So this year, Thanksgiving was at our house.  RED ALERT.  RED ALERT.  ALL HANDS ON DECK.  Historically, this would be reason enough for me to lose my mind.  Both sets of grandparents, plus the aunt who has hosted the past 4 years and her family AND her daughter’s friend?  Oh good heavens.

I did what any person who was aware of the potential for meltdown would do:  I went into Spreadsheet Mode.  We all need our Survival Kits, right?  Mine is the spreadsheet.  I like Google Docs, because I can access them from my phone, which proved to be invaluable this year when I needed to double-check a recipe during my final pre-feast grocery trip.  A couple of months ago (because as you know by now, I’m like that…) I started setting up my spreadsheet.  The columns were for each dish I hoped to have for the meal.  You know, like “turkey”.  “Stuffing”.  Easy stuff like that.

The first row underneath the column header?  Who was making that dish.  Some things were easy enough to determine.  The turkey can’t be transported, so it should be cooked here.  My name goes in that column.  I left things blank, or with question marks, until anything that was to be delegated (like pies…) was confirmed.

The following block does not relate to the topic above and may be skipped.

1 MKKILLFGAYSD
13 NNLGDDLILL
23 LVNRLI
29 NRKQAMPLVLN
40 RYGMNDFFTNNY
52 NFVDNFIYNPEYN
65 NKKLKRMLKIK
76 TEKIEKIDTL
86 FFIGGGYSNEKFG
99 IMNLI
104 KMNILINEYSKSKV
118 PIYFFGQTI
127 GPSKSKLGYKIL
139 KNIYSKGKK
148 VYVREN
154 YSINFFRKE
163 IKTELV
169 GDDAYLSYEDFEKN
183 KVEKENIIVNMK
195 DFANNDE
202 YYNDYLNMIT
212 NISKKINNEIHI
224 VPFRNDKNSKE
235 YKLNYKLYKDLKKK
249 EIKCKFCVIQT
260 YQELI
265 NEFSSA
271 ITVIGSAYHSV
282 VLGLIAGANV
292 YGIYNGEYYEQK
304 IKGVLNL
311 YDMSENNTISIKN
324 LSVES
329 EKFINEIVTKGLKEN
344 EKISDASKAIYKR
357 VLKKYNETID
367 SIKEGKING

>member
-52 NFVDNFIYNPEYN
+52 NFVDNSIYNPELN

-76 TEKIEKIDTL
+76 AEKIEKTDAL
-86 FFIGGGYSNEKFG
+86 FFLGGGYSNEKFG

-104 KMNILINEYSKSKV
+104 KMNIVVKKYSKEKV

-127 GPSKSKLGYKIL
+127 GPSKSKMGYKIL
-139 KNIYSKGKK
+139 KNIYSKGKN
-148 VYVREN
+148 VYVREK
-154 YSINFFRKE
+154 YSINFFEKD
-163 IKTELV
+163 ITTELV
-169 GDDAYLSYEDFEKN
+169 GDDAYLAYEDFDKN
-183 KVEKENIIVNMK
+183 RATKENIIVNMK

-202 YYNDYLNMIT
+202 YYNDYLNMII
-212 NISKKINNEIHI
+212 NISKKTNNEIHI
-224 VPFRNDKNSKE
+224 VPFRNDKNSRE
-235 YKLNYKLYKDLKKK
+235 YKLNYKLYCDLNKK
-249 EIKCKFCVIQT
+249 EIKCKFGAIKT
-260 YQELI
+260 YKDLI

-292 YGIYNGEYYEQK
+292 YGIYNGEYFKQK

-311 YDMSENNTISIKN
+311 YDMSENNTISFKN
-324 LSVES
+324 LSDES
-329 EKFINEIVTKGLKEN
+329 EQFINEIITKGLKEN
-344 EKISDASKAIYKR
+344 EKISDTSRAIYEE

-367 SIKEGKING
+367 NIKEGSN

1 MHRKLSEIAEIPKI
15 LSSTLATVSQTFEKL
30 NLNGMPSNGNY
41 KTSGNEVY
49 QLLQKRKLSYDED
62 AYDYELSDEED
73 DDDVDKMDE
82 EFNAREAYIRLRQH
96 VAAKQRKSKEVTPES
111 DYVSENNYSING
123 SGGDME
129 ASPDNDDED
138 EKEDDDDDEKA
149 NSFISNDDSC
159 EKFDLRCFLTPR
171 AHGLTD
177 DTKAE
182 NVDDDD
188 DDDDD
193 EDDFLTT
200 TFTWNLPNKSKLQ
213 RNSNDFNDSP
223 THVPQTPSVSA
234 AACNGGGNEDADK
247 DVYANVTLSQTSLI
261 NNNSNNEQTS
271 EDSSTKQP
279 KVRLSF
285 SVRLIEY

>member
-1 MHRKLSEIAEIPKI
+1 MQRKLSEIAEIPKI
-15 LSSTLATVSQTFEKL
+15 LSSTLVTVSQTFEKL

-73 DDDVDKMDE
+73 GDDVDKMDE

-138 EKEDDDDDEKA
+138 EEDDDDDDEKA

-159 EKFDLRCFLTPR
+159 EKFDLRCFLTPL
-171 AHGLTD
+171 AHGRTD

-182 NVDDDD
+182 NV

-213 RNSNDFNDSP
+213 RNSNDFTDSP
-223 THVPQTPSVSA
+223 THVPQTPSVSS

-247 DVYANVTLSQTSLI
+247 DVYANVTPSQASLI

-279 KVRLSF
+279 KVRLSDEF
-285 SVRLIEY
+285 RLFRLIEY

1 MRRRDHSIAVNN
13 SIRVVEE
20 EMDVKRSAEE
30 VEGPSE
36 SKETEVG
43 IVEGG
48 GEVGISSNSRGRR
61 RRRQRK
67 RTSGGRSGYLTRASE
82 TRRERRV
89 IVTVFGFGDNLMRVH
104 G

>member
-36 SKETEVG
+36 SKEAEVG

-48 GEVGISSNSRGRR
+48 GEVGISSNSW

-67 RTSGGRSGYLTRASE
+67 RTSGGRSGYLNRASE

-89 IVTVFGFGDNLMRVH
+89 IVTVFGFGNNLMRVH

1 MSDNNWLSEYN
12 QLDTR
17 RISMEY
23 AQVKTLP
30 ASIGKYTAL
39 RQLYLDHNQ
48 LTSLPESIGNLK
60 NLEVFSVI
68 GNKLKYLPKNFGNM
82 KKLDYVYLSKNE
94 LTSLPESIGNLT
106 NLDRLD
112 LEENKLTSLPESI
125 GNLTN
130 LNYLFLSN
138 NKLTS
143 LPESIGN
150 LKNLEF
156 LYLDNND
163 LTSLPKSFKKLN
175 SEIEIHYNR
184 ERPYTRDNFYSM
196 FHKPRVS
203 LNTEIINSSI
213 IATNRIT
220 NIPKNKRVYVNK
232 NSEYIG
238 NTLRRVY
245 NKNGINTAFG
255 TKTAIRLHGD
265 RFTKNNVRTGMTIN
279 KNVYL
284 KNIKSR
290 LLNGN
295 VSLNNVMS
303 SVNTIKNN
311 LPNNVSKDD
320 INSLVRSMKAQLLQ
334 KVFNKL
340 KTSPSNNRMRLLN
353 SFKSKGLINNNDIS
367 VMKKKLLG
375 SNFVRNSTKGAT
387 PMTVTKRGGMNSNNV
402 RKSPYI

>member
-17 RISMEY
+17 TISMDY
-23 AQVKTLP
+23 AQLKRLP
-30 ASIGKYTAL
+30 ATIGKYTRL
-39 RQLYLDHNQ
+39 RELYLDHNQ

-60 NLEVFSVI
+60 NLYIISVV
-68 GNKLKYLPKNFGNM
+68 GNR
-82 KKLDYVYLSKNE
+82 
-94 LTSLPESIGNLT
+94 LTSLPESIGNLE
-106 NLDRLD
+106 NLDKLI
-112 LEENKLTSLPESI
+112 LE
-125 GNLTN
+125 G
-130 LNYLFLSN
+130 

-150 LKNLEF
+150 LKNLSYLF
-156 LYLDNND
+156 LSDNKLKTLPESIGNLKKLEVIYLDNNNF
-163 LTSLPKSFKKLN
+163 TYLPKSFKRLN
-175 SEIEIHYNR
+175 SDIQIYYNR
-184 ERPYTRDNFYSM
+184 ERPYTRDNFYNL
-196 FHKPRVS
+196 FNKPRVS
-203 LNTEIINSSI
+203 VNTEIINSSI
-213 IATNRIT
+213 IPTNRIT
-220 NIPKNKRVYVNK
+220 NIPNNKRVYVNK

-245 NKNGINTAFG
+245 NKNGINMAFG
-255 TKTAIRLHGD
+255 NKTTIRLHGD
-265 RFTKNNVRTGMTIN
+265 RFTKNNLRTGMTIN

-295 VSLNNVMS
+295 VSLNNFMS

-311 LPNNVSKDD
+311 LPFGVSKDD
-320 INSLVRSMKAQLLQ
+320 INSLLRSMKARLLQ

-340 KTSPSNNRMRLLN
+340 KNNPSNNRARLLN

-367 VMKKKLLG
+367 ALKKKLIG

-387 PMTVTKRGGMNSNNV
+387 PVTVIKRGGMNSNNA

The next row was a link to the recipe.  I’m a big believer in The Interwebs, so anything I didn’t know how to do off the top of my head was Googled (ahhhhh Google you make me so happy…) and linked.

Next row was titled “Prep”.  When does stuff start to happen?  Some things can be built in advance (like a fantastic cheesy butternut squash casserole), and that saves a scramble on The Big Day.  Cranberry sauce (easier than you’d think to make from scratch…)?  Sunday.  Chopping vegetables for the stuffing?  Monday.  Pasta salad?  Tuesday.  You get the idea.  Doing the prep in advance (the French call it “mise en place” which I just love) meant that on Thursday, the turkey had my full attention.